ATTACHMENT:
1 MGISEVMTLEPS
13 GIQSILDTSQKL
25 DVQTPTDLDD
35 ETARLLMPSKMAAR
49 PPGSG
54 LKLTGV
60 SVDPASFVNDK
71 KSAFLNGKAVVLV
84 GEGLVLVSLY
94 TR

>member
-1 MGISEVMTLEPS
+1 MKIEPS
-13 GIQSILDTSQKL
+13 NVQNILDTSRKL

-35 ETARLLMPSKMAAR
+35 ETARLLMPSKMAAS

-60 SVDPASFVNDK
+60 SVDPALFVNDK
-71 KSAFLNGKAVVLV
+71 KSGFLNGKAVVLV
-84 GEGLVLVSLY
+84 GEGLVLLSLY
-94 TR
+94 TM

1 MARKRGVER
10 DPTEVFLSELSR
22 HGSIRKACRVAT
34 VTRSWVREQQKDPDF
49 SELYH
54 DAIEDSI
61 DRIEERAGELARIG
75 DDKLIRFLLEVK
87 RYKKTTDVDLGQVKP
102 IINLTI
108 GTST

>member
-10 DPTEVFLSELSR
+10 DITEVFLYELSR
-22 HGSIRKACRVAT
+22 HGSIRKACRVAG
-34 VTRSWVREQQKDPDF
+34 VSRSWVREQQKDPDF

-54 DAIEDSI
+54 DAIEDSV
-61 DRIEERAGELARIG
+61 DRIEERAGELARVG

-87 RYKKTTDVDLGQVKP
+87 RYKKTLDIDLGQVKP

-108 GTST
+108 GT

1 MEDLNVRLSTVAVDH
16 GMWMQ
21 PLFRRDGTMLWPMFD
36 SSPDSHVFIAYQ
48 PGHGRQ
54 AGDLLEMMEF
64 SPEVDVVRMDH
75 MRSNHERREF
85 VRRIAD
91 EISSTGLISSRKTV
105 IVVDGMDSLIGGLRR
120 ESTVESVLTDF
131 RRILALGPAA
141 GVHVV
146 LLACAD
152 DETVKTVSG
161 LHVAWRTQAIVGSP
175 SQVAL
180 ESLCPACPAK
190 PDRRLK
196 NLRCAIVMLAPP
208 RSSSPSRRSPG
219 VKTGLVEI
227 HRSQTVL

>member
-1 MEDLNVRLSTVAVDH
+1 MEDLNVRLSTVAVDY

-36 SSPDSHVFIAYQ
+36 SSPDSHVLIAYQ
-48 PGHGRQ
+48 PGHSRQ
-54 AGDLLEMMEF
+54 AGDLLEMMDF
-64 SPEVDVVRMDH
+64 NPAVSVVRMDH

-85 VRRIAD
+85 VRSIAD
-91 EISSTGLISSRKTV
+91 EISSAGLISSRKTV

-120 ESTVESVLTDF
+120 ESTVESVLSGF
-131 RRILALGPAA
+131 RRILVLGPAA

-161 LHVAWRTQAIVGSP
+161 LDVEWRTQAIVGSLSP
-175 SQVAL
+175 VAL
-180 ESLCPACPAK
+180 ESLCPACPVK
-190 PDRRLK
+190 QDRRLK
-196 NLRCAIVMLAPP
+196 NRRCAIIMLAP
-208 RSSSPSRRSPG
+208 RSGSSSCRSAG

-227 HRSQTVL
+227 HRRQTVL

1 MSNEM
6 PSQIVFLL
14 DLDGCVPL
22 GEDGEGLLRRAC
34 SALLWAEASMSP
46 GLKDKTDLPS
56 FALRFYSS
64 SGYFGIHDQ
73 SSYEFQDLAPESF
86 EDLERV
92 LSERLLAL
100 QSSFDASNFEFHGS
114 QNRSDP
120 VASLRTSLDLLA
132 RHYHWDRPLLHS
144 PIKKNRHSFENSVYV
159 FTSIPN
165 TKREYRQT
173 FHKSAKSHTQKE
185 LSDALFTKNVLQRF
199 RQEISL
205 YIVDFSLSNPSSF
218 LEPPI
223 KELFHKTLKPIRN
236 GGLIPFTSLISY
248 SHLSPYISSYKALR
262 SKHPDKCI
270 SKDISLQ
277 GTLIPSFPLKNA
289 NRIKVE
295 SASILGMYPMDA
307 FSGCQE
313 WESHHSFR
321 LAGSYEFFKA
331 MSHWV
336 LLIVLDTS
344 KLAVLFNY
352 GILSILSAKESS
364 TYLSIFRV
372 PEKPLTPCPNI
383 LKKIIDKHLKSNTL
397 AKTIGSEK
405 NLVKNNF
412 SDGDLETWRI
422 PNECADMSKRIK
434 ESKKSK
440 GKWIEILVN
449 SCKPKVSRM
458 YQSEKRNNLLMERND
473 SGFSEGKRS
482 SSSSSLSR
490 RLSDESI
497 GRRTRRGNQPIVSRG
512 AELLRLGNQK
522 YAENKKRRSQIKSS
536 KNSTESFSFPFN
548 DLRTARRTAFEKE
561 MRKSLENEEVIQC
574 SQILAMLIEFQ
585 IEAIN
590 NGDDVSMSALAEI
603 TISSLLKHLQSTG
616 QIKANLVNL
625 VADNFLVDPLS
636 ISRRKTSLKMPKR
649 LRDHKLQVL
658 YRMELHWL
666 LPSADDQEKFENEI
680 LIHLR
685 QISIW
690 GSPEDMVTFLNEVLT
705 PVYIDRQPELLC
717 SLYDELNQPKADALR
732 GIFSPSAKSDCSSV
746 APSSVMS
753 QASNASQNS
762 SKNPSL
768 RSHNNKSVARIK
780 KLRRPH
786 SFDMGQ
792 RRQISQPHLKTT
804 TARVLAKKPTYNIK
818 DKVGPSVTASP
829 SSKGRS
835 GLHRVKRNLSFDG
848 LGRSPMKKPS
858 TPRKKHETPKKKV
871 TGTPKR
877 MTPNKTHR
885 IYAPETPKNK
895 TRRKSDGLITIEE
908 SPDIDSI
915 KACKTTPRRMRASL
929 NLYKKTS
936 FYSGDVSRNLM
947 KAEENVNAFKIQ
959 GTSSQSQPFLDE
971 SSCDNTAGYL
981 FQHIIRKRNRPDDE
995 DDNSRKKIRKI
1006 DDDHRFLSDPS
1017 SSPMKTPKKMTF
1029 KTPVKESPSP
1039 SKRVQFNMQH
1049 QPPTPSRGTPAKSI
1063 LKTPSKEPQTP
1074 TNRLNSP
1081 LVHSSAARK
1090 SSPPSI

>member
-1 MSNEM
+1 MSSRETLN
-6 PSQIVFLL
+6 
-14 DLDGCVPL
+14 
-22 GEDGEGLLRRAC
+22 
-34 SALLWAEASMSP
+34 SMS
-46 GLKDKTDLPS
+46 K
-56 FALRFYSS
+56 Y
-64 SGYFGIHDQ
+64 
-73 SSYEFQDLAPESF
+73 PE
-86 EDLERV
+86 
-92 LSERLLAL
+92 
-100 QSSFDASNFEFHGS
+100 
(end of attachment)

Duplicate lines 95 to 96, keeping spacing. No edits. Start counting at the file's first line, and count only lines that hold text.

-161 LHVAWRTQAIVGSP
+161 LDVEWRTQAIVGSLSP